Talking about toxic friendships...

Talking about toxic friendships...

Talking about toxic friendships...
If you were to ask me what I fear most for my two young daughters — serious illness and harm aside — it would be bullying or not fitting in at school. In fact, during my eldest daughter’s first parents’ evening, I didn’t ask how her reading or writing was going. I just wanted to know if she was happy and making friends.

So, I welcome news that pupils aged 13 to 15 at the all-girls Wimbledon High School are being taught how to deal with classroom cliques, friendship breakdowns and so-called “Mean Girls” (the term inspired by the 2004 film of the same name about a high school clique). Explaining her decision, head teacher Jane Lunnon said: “Of course (pupils) want to do well in exams and playing musical instruments, but the thing that often is the biggest driver in years 8 and 9 are their friendships. We recognise that what you teach them about failure in academics is also relevant to the way they manage their social relationships. We found it helps them keep things in perspective and breaks down toxic, cliquey gangs.”

Like most women, I experienced the occasional ‘Mean Girl’ during my own teenage years. There was one girl, in particular, who I remember to this day. We were part of a group of friends and mostly, we got along fine. But every now and then she would make a snide comment about my hair or lack of boyfriend (always dismissed as a joke if I complained), or leave me out of a conversation or weekend shopping trip. It was all very subtle, insidious and occasional. I saw her do it to others and it didn’t blight my school days, which overall were a really happy time. But I still remember the sense of rejection I felt when she was doing it.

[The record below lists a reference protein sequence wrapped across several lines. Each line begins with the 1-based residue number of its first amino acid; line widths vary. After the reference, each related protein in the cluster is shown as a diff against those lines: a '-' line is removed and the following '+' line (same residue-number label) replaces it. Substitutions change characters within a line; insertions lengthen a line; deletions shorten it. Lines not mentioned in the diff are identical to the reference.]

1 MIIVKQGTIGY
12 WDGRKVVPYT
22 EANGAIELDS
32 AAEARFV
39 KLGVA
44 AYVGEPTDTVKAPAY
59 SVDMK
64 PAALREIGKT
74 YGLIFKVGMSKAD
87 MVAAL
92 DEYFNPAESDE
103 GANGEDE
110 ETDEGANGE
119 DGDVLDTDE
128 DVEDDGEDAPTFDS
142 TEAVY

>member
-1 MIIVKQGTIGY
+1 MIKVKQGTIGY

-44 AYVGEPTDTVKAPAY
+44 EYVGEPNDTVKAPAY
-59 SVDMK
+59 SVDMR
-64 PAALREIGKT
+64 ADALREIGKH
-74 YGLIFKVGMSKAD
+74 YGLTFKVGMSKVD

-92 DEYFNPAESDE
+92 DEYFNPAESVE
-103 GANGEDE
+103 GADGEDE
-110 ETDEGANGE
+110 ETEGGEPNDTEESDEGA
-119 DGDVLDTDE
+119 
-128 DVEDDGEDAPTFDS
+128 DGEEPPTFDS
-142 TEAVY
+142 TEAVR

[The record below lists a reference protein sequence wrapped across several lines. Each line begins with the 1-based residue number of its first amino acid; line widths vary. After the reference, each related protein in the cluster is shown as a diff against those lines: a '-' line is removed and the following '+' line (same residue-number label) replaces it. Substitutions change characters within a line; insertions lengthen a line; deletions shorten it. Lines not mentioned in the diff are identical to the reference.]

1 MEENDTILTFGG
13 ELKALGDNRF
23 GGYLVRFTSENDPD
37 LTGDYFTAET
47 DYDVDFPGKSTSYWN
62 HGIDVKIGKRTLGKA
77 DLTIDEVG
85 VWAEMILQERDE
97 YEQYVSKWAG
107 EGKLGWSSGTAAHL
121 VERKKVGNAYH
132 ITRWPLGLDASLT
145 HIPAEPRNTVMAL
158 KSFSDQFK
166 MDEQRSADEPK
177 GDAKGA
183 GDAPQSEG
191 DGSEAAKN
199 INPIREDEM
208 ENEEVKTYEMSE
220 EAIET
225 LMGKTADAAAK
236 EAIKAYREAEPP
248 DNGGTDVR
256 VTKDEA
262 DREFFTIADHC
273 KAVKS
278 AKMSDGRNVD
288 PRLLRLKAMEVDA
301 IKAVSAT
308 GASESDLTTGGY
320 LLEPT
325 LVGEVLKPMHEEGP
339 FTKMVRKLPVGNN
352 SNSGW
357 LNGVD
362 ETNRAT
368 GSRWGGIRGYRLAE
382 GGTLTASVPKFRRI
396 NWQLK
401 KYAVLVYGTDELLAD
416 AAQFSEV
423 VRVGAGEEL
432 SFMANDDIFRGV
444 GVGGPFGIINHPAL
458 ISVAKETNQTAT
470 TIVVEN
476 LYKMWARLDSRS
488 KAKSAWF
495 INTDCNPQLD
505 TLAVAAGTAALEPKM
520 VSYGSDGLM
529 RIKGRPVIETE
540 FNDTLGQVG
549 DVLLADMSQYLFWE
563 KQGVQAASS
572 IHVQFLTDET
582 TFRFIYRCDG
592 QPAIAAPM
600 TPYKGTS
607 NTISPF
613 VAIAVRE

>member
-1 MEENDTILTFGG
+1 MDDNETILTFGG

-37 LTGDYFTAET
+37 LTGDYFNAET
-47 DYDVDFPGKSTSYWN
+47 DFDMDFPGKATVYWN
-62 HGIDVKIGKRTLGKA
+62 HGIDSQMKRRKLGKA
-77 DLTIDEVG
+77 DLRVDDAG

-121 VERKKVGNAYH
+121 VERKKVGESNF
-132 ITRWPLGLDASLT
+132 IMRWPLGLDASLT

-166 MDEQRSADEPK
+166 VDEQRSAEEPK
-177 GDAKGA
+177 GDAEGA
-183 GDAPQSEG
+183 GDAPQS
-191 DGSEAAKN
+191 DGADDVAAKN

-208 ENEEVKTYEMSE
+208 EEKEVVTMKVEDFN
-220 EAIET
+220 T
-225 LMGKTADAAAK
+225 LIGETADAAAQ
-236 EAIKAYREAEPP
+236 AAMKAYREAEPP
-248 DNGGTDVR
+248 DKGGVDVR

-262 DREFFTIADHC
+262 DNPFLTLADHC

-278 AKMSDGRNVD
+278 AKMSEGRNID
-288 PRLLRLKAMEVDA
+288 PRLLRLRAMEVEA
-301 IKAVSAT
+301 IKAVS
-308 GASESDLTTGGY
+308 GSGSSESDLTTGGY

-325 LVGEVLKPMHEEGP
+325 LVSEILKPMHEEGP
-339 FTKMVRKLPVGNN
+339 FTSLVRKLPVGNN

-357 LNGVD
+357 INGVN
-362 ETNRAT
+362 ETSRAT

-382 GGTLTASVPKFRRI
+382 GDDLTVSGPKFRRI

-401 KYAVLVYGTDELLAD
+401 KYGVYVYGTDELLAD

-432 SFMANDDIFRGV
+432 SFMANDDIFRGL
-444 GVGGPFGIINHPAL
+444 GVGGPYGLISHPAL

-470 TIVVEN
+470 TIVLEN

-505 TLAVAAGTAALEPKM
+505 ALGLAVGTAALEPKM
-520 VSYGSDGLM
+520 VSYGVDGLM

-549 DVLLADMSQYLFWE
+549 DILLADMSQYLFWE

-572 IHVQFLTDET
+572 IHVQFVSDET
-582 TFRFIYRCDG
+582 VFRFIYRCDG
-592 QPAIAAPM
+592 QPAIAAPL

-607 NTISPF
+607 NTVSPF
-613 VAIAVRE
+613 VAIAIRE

I also remember friends going through similar, often worse, experiences. And it’s something I don’t ever want my own daughters, Sophia, 5, and Rosie, 2, to experience. Sadly, however, it’s almost inevitable they will. “All parents want their daughters to be confident, happy women, but the turbulent years of early adolescence can be difficult to navigate,” says psychotherapist Maria Fleshood, author of a new book, From Tweens to Teens, to be published this summer. Nancy Rue, a teacher-turned-author of the Mean Girl Makeover trilogy, agrees: “Teenage boys and girls handle friendships differently. While boys value their friendships, they’re not the potentially devastating things they can be for girls, who tend to overanalyse and emotionally invest more than boys. This means they suffer more when those friendships go wrong.” So, with that in mind, how can we help our daughters navigate those classroom clashes?

Validate their feelings
While it’s tempting to reassure your teenager that not being invited to a party isn’t the end of the world, it’s better to acknowledge that — in their world at least — it can be. “If your daughter is having problems with her friends, don’t tell her not to worry, to get over it, or to grow up and just get along with each other,” says Nancy. “Instead, let her see you take her concerns seriously, while also helping her to have some perspective. So say, ‘You haven’t been invited and that must feel awful. I get it.’ Girls confide in their parents less as they approach 13 or 14, but showing her you understand will encourage her to confide more.” However, Nancy cautions against letting your children see you angry or upset, so remain calm.